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A collaborative exercise by Sascia Bailer, Lucy Bayley, Simon Fleury, Gilly Karjevsky, and Asli Uludag to reflect upon our shared experiences at Un-Learning Place at Haus der Kulturen der Welt

“Everyone is just watching what’s happening…”

This text results from a collaborative experiment undertaken by five people who met in the “Spaces of Theory” track at HKW’s (Un)learning Place (January 2019).  We were around twenty international practitioners in our track (there were five tracks with different foci). Our track involved the Director of HKW, Bernd Scherer, and artist Gigi Argyropoulou and comprised a two-day workshop with diffrakt | centre for theoretical periphery, a two-day workshop with Raumlabor, and a workshop by Soft Agency (Rosario Talevi, Gilly Karjevsky) with their guests Elke Krasny and Hannah Wallenfels.

On returning home we were looking for a way we could reflect on the conversations, gaps, conflicts, and potential for collaborations we encountered at this workshop. We felt the best method would be one where we write conversationally, mirroring our interactions at HKW.  Five of us met on a shared Google doc, and for one hour we responded to a series of questions and to each other. At the start, we collectively eliminated individual authorship, so the voices and different experiences became blurred. These were the rules of the exercise:

– A text written by someone could only be deleted by the same person, but someone could add onto a text by another person. Adding on wasn’t limited to adding to the end of the sentence but included adding words within the structure of the sentence. This way, the resulting piece of writing became an irregular weave (or perhaps a felt) of all participants’ words.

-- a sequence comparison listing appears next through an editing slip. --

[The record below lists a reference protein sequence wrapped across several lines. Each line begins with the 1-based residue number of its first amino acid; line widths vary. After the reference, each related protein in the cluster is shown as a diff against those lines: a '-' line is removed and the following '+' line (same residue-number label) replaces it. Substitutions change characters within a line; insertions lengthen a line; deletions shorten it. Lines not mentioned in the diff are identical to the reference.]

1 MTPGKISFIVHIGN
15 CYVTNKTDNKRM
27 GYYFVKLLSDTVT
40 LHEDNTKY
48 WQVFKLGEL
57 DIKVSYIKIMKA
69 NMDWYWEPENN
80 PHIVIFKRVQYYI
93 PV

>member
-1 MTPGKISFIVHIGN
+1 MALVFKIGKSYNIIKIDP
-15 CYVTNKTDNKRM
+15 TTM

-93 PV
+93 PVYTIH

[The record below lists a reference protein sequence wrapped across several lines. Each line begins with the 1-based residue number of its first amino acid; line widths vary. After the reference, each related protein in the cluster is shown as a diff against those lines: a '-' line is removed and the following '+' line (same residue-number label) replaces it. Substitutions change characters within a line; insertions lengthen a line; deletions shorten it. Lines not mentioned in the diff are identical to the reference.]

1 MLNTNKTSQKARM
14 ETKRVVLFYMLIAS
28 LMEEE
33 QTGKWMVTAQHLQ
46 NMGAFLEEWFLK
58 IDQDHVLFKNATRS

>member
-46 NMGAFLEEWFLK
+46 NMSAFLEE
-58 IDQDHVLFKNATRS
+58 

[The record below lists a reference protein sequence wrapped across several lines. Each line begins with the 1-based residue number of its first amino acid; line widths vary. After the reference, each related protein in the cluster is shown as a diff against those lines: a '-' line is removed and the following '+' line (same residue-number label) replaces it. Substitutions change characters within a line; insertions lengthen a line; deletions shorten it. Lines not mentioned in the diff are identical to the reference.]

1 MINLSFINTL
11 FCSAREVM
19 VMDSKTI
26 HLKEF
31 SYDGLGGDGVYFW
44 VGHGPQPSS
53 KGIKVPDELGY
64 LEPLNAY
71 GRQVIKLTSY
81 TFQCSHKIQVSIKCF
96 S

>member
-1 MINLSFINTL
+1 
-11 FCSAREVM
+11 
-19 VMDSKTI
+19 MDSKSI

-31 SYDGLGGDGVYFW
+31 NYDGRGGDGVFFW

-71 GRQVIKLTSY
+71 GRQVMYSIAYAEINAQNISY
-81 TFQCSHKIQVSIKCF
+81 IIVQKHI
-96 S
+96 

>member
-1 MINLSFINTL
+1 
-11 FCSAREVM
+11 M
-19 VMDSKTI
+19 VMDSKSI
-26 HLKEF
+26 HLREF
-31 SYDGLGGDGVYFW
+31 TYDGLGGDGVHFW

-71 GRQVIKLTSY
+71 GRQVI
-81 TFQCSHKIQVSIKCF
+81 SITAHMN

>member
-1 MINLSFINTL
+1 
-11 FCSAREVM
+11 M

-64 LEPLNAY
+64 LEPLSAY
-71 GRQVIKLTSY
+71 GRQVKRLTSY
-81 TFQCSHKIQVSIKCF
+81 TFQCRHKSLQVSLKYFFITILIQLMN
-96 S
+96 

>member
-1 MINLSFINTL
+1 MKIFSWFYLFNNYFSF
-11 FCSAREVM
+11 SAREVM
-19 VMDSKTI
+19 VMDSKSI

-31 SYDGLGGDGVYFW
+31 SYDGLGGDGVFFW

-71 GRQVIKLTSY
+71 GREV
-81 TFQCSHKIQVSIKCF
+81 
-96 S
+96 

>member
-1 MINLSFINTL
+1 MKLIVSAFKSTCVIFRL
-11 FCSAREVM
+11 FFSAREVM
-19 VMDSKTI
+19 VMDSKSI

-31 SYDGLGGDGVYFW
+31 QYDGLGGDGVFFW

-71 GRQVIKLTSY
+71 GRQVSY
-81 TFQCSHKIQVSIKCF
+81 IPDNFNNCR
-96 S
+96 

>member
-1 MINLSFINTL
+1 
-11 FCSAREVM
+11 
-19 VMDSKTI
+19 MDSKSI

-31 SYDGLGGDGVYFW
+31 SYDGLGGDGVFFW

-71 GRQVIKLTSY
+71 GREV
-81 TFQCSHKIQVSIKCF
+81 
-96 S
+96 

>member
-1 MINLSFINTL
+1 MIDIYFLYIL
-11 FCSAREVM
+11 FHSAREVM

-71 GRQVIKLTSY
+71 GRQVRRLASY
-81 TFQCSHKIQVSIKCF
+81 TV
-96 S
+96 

– Similarly, moving portions of sentences elsewhere and copy-pasting became forms of co-writing/co-editing and were welcome. When moving parts of sentences, we paid attention to the portion that was being selected so we would not lose the use or meaning of the original sentence. We also paid attention to what was left behind, as it might still convey meaning on its own.

– If a person felt strongly about an edit made to their piece of writing, it could be addressed and negotiated through comments, but it was preferred that these moments be negotiated through the writing exercise itself as much as possible.

– Throughout, we kept in mind that the purpose of this exercise was not to create a finished and polished piece of writing that portrayed a linear narrative. Instead, a spherical model (a thought bubble perhaps) was a way to question traditional ways of thinking, learning, and knowledge production. It might be better to call what we created there expanded writing. Perhaps it was not even meant to be read from beginning to the end. How this text performed after the hour allocated to the interaction of the participants, was it fully determined the exercise within that specific time and space?

9pm, Berlin time:

When you think back on your time at HKW, which moments come to the foreground?

On several occasions, a child with his great-grandfather having breakfast together.

I spent a lot of time listening, which was a privilege; I'd like to listen more often. I was thinking on the time allocated in our work, paid time, real time, not stolen snippets, dedicated to reading and listening. There is an urgent need to unlearn creative work as practiced today.

Each morning, outside the cafe where I exchanged a little conversation with the great grandfather, a flock of sparrows made me smile.

The morning plenum with the images of museums of natural history from all over the place, and the questions people posed on the back of the images was a very strong moment of reflection. Formats of shared writing, shared silent production are the ones that stayed with me the most I guess, moments of movement rather than discourse… Even this moment now feels closer to the purpose and idea of “unlearning” than any spoken conversation we could have had—are we seeing the death of speech?